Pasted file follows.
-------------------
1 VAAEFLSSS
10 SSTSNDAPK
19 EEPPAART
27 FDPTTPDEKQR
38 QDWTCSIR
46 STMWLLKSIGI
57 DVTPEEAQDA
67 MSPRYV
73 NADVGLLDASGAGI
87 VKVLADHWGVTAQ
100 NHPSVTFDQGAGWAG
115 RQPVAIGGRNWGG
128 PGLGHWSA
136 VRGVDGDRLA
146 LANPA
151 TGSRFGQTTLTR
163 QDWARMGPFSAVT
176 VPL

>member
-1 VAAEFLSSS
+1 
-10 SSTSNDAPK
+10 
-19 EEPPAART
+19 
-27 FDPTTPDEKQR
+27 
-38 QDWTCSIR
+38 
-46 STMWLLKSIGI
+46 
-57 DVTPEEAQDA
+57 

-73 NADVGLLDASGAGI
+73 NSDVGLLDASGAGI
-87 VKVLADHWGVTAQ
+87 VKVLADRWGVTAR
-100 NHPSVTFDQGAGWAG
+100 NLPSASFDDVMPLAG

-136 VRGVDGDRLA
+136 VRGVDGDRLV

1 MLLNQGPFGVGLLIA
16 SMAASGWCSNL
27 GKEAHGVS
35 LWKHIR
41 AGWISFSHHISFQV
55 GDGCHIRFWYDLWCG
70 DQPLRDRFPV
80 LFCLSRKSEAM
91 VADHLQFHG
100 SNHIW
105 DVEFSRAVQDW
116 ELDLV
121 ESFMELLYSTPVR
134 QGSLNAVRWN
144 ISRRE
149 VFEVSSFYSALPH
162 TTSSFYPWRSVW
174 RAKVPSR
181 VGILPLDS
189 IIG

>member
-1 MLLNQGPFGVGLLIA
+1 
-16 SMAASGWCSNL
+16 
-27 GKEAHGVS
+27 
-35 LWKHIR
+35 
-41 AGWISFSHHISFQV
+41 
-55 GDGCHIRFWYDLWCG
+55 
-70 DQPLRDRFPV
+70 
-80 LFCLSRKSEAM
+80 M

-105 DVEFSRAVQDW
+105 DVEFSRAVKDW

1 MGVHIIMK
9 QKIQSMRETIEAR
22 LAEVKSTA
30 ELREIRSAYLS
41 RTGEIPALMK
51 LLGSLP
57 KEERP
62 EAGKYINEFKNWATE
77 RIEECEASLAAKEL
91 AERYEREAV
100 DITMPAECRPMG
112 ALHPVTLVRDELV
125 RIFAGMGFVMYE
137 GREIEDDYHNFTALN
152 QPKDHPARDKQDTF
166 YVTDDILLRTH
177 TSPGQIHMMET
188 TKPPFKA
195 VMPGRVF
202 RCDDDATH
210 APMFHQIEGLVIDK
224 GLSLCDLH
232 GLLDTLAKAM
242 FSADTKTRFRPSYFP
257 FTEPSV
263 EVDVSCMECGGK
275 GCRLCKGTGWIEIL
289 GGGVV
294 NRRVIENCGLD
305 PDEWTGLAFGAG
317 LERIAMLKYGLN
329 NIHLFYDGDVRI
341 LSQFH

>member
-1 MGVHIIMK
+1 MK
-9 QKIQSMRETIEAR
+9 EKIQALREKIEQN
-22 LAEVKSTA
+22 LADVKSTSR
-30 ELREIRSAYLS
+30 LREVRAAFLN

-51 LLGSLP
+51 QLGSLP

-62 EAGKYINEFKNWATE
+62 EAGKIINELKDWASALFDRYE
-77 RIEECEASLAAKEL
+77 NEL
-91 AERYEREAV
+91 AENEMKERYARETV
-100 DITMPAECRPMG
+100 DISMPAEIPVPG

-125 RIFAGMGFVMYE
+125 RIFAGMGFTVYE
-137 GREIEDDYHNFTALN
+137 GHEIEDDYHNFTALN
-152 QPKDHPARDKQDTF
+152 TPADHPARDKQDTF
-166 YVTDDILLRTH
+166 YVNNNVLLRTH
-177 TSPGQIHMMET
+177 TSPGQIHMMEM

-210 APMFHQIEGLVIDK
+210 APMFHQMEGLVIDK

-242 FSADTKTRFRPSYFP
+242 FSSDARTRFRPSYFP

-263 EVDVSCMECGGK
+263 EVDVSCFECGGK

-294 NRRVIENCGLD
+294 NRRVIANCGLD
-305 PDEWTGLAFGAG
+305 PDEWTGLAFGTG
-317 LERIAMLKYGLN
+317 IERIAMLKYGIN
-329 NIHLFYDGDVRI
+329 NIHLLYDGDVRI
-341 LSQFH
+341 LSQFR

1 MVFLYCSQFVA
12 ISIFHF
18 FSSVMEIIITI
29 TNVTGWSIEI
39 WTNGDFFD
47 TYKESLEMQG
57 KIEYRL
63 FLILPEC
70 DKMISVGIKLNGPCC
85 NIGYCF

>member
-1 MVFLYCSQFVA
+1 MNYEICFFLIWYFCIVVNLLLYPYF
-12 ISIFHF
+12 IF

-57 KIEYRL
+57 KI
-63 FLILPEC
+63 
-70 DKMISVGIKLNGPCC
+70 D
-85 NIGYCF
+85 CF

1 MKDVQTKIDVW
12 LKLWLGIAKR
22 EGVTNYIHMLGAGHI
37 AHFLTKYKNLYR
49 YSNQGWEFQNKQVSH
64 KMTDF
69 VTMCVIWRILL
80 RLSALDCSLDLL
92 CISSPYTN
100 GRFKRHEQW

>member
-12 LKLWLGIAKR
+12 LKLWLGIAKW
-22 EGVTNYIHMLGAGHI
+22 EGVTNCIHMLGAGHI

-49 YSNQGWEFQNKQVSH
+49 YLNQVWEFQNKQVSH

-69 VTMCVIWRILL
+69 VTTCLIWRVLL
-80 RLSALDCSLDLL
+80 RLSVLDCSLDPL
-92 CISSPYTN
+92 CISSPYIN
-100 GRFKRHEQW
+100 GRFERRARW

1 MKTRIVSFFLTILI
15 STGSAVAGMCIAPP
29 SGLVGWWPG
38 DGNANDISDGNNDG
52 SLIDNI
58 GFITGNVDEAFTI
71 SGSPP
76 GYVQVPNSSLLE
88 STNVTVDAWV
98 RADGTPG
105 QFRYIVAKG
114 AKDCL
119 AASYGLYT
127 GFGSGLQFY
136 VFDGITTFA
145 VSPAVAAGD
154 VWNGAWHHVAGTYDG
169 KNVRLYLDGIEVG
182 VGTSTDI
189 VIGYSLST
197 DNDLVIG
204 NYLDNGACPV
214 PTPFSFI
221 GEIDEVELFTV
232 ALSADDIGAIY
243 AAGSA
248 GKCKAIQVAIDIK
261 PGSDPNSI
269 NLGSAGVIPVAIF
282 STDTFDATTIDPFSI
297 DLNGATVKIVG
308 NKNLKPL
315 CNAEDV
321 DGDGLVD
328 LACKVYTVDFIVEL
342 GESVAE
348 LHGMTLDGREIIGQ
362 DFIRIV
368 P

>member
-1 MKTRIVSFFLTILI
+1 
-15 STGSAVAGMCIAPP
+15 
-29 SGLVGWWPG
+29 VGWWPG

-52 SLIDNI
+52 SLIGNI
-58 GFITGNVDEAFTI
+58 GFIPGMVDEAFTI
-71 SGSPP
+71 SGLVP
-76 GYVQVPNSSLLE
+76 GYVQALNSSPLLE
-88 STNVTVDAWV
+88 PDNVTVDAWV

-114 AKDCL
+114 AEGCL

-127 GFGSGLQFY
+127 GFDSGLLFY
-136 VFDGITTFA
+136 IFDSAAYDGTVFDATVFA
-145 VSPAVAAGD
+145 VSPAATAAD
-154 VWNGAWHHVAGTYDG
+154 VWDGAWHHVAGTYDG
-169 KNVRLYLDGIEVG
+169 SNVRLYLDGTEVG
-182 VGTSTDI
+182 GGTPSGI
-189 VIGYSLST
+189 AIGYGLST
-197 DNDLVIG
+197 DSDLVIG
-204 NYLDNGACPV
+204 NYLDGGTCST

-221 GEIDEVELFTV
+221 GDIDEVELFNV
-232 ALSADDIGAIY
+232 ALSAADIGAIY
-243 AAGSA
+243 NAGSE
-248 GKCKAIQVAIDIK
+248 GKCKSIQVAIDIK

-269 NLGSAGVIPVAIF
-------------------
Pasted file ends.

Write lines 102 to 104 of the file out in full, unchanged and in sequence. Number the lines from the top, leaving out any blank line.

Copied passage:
224 GLSLCDLH
232 GLLDTLAKAM
242 FSADTKTRFRPSYFP